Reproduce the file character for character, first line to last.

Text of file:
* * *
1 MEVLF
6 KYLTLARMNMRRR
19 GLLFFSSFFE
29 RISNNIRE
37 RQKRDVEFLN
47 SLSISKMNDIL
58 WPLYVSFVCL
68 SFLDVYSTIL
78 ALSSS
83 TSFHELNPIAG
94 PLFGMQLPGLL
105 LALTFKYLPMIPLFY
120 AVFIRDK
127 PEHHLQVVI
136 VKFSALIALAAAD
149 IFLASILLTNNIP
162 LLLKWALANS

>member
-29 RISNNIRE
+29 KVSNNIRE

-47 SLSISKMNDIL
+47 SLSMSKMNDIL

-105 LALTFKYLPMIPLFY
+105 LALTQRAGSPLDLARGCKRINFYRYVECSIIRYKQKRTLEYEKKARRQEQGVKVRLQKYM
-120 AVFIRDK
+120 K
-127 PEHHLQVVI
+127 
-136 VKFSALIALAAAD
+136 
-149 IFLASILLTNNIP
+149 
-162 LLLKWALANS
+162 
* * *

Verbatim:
1 MEVLF
6 KYLTLARMNMRRR
19 GLLFFSSFFE
29 RISNNIRE
37 RQKRDVEFLN
47 SLSISKMNDIL
58 WPLYVSFVCL
68 SFLDVYSTIL
78 ALSSS
83 TSFHELNPIAG
94 PLFGMQLPGLL
105 LALTFKYLPMIPLFY
120 AVFIRDK
127 PEHHLQVVI
136 VKFSALIALAAAD
149 IFLASILLTNNIP
162 LLLKWALANS

>member
-29 RISNNIRE
+29 KVSNNIRE

-47 SLSISKMNDIL
+47 SLSMSKMNDIL

-105 LALTFKYLPMIPLFY
+105 LALTQRAGSPLDLARGCKRINFYRYVECSIIRYKQKRTLEYEKKARRQEQGVKVRLQKYM
-120 AVFIRDK
+120 K
-127 PEHHLQVVI
+127 
-136 VKFSALIALAAAD
+136 
-149 IFLASILLTNNIP
+149 
-162 LLLKWALANS
+162 